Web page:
Art and Architecture, Chicago, Reviews

Review: Chappell, Chicago’s Urban Nature

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Over the last few decades Chicago has become progressively greener with parks, landscaping, and rooftop gardens becoming ubiquitous features of the cityscape. But as columnist Edward Keegan notes in a review for last Saturday’s Chicago Tribune, these are features which have been ignored by those writing on Chicago’s urban habitat, until now. Keegan cites Sally A. Kit Chappell’s new book, Chicago’s Urban Nature: A Guide to the City’s Architecture + Landscape, as an “antidote to the overemphasis on bricks and mortar that have long dominated similar books on Chicago’s built environment.” Keegan’s review continues, “This book should take its place with the ample assortment of guides most Chicago architecture aficionados have on their shelves. As the city becomes greener in the years to come, Chappell’s guide will become ever more necessary to understand Chicago’s development in its entirety.”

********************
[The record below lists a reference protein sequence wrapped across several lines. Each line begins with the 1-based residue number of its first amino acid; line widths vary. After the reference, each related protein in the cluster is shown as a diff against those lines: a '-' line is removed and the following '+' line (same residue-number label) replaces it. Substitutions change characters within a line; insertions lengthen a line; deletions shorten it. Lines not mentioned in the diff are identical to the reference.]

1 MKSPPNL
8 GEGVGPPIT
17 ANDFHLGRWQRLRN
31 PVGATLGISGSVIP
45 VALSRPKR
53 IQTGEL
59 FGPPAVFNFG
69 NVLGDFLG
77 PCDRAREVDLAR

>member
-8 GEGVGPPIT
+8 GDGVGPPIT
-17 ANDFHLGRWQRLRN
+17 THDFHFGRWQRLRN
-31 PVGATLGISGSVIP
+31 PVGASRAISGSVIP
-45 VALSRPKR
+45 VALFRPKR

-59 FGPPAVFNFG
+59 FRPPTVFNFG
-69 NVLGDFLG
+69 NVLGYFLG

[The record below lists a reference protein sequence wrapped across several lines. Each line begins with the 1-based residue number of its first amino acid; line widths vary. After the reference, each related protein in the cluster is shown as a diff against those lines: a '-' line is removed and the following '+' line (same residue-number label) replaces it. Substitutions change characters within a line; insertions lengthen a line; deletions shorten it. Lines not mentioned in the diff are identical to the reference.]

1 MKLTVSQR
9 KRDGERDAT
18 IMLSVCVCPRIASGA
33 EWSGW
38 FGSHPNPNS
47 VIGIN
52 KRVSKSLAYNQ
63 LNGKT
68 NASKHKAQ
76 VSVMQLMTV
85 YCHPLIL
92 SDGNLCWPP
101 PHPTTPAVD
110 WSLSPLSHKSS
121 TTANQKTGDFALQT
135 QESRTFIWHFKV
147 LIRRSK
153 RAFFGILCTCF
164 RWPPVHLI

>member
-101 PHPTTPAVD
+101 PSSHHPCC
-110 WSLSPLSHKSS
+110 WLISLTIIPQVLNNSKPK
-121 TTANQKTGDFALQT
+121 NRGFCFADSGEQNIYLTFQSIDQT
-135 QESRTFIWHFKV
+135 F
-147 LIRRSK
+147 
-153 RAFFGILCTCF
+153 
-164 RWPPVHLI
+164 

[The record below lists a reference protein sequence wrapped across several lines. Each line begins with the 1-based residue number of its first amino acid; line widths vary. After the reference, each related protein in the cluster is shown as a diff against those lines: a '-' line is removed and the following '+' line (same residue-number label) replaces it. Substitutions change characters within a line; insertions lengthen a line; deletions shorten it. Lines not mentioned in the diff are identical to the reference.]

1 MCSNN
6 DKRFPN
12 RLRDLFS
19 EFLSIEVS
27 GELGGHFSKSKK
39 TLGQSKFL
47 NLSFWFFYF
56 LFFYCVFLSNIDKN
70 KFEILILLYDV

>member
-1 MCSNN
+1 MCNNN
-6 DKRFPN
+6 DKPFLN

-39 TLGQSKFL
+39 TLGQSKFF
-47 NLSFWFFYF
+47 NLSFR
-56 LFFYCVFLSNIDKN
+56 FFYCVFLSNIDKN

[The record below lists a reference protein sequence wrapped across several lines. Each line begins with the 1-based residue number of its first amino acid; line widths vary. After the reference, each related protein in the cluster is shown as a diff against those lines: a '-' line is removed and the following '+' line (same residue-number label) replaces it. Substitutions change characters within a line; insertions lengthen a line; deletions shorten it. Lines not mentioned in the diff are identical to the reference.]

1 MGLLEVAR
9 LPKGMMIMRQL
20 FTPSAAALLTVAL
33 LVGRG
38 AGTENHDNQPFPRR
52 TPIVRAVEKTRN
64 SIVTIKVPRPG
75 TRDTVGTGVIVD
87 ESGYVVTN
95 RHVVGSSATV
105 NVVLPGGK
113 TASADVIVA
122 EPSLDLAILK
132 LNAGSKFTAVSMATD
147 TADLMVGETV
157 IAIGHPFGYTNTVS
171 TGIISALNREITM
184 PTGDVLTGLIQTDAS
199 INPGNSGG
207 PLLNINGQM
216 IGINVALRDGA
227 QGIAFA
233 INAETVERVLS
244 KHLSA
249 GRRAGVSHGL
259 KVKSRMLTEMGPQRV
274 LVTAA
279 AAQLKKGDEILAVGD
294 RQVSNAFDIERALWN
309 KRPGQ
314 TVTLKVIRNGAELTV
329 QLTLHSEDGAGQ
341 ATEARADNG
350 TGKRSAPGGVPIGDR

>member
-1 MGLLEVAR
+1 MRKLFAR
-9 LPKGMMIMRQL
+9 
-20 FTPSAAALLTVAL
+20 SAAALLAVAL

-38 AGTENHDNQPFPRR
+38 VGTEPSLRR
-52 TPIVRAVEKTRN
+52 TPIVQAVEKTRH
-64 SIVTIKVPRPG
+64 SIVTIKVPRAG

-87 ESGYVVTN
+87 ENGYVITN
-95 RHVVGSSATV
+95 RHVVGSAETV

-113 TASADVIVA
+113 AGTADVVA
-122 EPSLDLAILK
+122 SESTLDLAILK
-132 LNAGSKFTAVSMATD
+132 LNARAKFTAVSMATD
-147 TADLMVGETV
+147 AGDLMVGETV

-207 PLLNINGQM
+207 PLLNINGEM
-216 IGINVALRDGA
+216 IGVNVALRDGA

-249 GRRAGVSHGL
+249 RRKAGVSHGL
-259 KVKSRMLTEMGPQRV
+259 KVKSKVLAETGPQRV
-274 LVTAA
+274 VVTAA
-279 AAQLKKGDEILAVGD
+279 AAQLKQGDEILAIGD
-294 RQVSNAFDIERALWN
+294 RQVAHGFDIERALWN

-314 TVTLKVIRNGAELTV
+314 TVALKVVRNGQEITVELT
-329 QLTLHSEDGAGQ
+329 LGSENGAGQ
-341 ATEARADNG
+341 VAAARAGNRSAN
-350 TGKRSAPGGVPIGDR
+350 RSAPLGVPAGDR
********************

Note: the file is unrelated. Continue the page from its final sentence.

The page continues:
To find out more, view this video portrait of the numerous new green spaces that have enlivened and rejuvenated our hometown, narrated by the Sally Chappell herself.